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After writing the success story, the eyes of the youth of Anantapur on the Paralympics

express news service

Anantapur: Life has been a journey of patience and perseverance for VM Kishore Kumar, who was once ridiculed for being a disabled person. In part, ‘disabled’ may have been a misnomer in his case, as most capable men he has gotten – including a trainer who once turned him away – have failed to do so. Polio-affected Kumar, now a successful body-building coach and former ‘Mr Rayalaseema’, is eyeing the next goal: to represent India at the Paris Paralympics, 2024.

Born in Hamali Colony of Anantapur city to a lorry driver father, Kumar had a difficult childhood, he needed help to walk till he completed his sixth grade. He later used crutches to walk – initially sticks – and now has a master’s degree. When Kumar was in class X, body-building caught his attention. He achieved a toned, muscular body like many of his local gym-going heroes.

Kumar started working out at home and later moved to the grounds of the nearby Arts College, which had a bar for pull-ups. “I asked the trainer if any money should be given to practice in the field,” he recalled. The instructor looked around, and asked who wanted to be trained. “When I told him that I wanted to train, he made fun of me,” Kumar said. The instructor’s words hurt Kumar, but they failed to dampen his enthusiasm.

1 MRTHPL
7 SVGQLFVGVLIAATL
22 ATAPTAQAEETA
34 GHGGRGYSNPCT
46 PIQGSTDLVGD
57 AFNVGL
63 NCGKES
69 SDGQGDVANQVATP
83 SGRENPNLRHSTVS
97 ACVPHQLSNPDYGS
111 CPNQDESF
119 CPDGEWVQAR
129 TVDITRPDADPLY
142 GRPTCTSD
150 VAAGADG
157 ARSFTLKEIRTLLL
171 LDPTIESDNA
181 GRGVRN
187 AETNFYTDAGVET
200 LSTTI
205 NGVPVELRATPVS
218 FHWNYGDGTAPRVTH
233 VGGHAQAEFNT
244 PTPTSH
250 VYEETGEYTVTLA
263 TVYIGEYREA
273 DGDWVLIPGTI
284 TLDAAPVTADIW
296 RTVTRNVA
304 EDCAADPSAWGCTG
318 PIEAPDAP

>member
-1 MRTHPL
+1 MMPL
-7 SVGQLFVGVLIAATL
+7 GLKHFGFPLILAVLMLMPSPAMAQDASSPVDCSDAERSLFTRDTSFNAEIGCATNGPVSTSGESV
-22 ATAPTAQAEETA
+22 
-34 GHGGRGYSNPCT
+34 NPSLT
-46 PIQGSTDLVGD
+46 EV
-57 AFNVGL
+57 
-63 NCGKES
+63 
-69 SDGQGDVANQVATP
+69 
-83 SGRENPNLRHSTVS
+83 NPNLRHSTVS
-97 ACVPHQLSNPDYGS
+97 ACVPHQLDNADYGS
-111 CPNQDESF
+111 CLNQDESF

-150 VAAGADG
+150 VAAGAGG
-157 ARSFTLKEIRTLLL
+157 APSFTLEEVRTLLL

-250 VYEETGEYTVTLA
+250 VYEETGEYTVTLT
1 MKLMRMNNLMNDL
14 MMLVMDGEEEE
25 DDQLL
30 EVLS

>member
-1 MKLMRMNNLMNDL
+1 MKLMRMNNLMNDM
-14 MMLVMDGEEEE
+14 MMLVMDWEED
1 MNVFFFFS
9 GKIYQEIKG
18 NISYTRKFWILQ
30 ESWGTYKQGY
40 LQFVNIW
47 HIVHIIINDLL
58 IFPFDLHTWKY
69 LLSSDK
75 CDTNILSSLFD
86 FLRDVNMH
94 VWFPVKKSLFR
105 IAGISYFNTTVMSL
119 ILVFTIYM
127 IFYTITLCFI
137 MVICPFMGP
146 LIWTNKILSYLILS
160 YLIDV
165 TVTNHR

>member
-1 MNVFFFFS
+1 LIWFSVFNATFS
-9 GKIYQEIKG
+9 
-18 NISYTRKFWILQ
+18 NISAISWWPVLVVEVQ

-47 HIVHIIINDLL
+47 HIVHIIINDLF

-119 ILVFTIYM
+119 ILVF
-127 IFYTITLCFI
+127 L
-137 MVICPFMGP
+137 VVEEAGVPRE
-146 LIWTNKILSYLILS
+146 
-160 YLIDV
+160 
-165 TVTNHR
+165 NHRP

“I went to the Police Training College (PTC) the next day, where several tracksuit-clad youth were jogging. I thought the tracksuit was mandatory, and so didn’t venture inside. I left the place quietly,” he said. The desire to become a body-builder was so intense and Kumar used to visit PTC daily, standing outside watching others practice. Unbeknownst to him, he was also being watched.

One day, a senior officer, Prasad Rao spoke to Kumar and allowed him to practice in the field. The young man started practicing. After watching the 2001 Body-Building Championships for the Disabled, she started working towards competing. “In 2002, I stood first at the district level and became Mr. Rayalaseema in 2003.” he said. In the eyes of Rural Development Trust (RDT) director Moncho Ferrer, Kumar also came first in the three wheeler competition. When RDT started a gym in their sports village, Kumar appeared for an interview for the position of a coach and was selected.

a good samaritan
One day, a senior officer, Prasad Rao spoke to Kumar and allowed him to practice in the field. The young man started practicing. After watching the 2001 Body-Building Championships for the Disabled, she started working towards competing. “In 2003, I became Mr. Rayalaseema” said Kumar.

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